#11 of 27 OFFLINE   Josh Steinberg

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Posted August 06 2007 - 02:29 AM

To each his own. I saw the movie in its theatrical 1.85:1 ratio for the first time earlier this year, and I thought it looked fantastic -- I had always thought there was too much room at the top and bottom of the frame, and the 1.85:1 presentation was practically a revelation. I've read before that when this was being edited, the editing machines were masked to 1.85:1 indicating that this might have been Kubrick's original preference for the film - whether that's indeed the case can probably be argued forever, but I'm happy that I'll soon have a DVD that represents the original theatrical release. The beauty in all of this is that we still have the earlier release of the film, so viewers can choose whichever version they prefer to see. There's no right or wrong answer here.

#12 of 27 OFFLINE   mike kaminski

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Posted August 06 2007 - 04:27 AM

A director shoots for the theater, especially in 1980 when there was really no home video and TV rarely ran movies, especially R-rated uncut ones. Many films are shot open-matte, but rarely is the unseen portions ever intended to be seen, even on television, its just a technical process for shooting films. The only reason Kubrick wanted his films on home video to be open matte was because there was no widescreen televisions and he felt that watching a widescreen film on a then-standard 19" CRT 4X3 display would do more harm, so knowing that his films were open-matte he realised he could present them full-screen without cropping them. But they were made for 1:85. Nobody shot for the television in 1979 because the only place you would ever see a film was on the big screen. Its a real treat to finally get these films the way they were meant to be seen.

#13 of 27 OFFLINE   Christian Preischl

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Posted August 06 2007 - 05:49 AM

I read that, too. Right here.

#14 of 27 OFFLINE   ErichH

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Posted August 06 2007 - 07:43 AM

Thanks Ron - Must Viddey Again!

#15 of 27 OFFLINE   Jeff Ulmer

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Posted August 06 2007 - 08:02 AM

I don't think there's much point in rehashing the aspect ratio debate yet AGAIN over these titles. I also don't see much point in buying them until I get on the high def bandwagon. I've seen all of these so many times that it is unlikely they'll be screened more than once or twice over the next few years anyway, and if I really need to see them, I have 2 or more versions already.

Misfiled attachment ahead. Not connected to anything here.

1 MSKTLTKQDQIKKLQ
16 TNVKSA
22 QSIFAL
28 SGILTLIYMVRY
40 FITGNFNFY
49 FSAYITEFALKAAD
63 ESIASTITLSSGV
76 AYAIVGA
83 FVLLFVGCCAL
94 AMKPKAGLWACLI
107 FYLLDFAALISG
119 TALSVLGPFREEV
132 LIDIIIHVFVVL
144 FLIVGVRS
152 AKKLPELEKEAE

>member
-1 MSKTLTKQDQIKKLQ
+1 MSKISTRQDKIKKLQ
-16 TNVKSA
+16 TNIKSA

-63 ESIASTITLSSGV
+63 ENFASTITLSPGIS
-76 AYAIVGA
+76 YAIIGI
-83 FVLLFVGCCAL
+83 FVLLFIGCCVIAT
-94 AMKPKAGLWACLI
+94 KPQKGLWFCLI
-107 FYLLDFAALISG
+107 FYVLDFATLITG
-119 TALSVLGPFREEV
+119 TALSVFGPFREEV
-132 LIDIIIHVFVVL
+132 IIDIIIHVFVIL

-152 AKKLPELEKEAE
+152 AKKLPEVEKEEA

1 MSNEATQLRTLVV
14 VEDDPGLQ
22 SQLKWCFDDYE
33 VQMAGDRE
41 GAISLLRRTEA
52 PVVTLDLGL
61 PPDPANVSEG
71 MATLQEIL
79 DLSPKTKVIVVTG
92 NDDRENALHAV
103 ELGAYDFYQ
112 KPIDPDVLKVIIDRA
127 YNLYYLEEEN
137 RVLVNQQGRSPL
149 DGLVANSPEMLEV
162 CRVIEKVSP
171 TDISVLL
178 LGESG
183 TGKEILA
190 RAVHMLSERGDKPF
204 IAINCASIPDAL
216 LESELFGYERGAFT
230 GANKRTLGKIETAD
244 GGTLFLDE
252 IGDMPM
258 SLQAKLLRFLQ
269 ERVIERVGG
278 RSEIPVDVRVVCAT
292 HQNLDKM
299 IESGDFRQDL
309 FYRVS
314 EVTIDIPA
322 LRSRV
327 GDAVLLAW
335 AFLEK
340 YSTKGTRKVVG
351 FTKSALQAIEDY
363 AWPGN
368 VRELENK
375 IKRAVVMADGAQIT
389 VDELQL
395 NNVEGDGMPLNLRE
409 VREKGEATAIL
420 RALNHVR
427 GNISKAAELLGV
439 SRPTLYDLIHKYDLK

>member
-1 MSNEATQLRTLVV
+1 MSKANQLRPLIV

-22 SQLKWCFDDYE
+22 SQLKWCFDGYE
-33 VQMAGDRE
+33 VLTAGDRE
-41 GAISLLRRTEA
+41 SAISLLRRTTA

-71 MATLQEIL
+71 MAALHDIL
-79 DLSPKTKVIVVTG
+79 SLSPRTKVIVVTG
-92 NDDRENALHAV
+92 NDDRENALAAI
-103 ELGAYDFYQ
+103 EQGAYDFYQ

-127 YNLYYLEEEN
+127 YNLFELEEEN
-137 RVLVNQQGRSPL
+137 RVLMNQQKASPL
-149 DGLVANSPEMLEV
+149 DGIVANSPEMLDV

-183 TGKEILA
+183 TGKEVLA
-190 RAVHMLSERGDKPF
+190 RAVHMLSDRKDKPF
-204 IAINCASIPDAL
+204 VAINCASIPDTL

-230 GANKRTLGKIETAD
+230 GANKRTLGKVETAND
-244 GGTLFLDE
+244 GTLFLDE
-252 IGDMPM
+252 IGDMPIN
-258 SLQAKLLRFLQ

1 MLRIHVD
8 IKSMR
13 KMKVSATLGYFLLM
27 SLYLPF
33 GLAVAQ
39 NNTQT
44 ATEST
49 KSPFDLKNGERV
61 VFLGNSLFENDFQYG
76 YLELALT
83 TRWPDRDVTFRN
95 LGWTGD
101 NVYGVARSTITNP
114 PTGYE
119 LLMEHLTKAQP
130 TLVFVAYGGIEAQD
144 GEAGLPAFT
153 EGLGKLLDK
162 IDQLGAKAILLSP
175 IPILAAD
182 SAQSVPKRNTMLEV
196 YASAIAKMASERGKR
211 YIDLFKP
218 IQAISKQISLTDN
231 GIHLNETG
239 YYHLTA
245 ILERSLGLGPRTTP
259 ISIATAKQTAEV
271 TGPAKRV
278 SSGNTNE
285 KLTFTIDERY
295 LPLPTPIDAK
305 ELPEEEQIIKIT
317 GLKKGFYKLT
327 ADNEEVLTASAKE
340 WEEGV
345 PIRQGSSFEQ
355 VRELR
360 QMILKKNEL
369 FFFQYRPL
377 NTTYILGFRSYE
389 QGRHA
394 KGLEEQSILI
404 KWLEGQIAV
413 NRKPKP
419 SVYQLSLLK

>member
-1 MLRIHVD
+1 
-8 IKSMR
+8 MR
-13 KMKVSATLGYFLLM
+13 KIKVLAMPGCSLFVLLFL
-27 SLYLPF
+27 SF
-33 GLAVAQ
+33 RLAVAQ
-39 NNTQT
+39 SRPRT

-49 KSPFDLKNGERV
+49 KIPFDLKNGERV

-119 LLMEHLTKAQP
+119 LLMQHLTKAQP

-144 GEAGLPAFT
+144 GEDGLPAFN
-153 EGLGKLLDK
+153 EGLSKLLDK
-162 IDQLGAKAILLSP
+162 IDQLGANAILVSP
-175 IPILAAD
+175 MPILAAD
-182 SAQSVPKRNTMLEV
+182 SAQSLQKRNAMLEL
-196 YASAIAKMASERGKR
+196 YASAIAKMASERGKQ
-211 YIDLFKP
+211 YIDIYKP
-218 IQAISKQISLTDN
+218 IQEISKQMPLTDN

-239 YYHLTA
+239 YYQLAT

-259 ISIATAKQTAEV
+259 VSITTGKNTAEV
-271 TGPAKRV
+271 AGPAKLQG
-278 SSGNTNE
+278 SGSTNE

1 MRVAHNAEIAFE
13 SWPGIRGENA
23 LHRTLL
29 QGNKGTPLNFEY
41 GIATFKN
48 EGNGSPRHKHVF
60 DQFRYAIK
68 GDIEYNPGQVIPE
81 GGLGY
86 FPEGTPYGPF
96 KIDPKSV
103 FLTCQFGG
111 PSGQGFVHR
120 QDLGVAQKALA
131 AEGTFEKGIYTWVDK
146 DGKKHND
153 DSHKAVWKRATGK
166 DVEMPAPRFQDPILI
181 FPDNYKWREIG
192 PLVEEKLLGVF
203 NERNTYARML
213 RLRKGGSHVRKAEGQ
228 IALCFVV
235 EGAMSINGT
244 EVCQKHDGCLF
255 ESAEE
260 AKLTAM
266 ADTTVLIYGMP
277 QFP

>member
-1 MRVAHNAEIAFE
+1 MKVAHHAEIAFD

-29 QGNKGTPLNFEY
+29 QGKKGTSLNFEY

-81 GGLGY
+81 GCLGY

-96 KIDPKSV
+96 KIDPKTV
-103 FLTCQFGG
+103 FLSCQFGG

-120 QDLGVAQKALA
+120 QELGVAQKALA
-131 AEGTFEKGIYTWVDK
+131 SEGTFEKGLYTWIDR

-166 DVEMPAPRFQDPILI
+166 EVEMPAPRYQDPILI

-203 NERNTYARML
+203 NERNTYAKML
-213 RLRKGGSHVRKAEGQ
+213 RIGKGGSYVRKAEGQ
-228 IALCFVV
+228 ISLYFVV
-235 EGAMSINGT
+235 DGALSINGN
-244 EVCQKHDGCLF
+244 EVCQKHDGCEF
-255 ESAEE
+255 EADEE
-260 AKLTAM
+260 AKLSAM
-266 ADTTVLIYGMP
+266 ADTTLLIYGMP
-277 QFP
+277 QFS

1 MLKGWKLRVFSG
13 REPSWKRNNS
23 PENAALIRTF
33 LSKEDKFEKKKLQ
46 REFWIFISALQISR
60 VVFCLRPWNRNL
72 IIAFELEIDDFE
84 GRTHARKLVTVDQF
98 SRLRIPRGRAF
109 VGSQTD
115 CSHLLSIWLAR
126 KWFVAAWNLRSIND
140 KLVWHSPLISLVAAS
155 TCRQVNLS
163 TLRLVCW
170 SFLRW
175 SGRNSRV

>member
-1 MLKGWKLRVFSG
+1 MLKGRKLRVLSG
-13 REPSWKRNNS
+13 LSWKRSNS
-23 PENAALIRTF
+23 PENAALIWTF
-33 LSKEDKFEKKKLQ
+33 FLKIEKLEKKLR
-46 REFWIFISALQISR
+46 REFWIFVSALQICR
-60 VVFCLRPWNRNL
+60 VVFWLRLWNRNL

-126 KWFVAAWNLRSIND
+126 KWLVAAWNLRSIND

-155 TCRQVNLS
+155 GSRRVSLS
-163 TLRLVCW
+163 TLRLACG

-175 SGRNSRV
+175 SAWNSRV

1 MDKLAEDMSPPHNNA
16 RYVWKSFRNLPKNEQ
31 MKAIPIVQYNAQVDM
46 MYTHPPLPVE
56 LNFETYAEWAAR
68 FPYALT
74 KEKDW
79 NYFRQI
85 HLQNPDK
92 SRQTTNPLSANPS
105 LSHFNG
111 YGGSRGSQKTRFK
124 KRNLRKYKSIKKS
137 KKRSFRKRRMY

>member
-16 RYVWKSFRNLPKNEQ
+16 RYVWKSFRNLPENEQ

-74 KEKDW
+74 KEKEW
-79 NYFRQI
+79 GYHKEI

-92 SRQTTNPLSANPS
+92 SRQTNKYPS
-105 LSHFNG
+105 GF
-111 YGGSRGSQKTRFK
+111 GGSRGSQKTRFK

#16 of 27 OFFLINE   ErichH

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Posted August 06 2007 - 08:14 AM

Agree - The 8 disk Kubrick Collection was end of story on the subject (for the Kubrick family at least) People will continue to add their opinions forever in spite of this. I have no problem with the films in their current state, but will probably go for the new set.

#17 of 27 OFFLINE   Michael Elliott

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Posted August 06 2007 - 12:51 PM


Exactly but conspiracy theorists still believe they are lying about the matter, although it seems this release confirms that they weren't lying about Kubrick destroying all the alternate footage to a couple of the films. Also shows that they weren't lying about his shorts and first feature being released. This would be the "ultimate" set if they were going to release these items.

These internet also calls off the rumor that Kubrick was a recluse since it seems many folks on the internet were able to talk with him and get his opinions on widescreen sets, how he wanted his films shown and so on. Posted Image

#18 of 27 OFFLINE   Bo_Darville

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Posted August 06 2007 - 01:59 PM



#19 of 27 OFFLINE   cafink

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Posted August 06 2007 - 04:42 PM

And his films were matted to 1.85:1 on those screens, weren't they?
 

 


#20 of 27 OFFLINE   Joe Karlosi

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Posted August 06 2007 - 09:55 PM

This is the thing that always gets me about the "proper aspect ratio" theories. Since theater screens were wide, and since Kubrick's films were shown that way largely out of necessity in accomodating theaters, does this mean necessarily that Kubrick PREFERRED his work to be shown 1.85? Which presentation, then, is the "proper" OAR?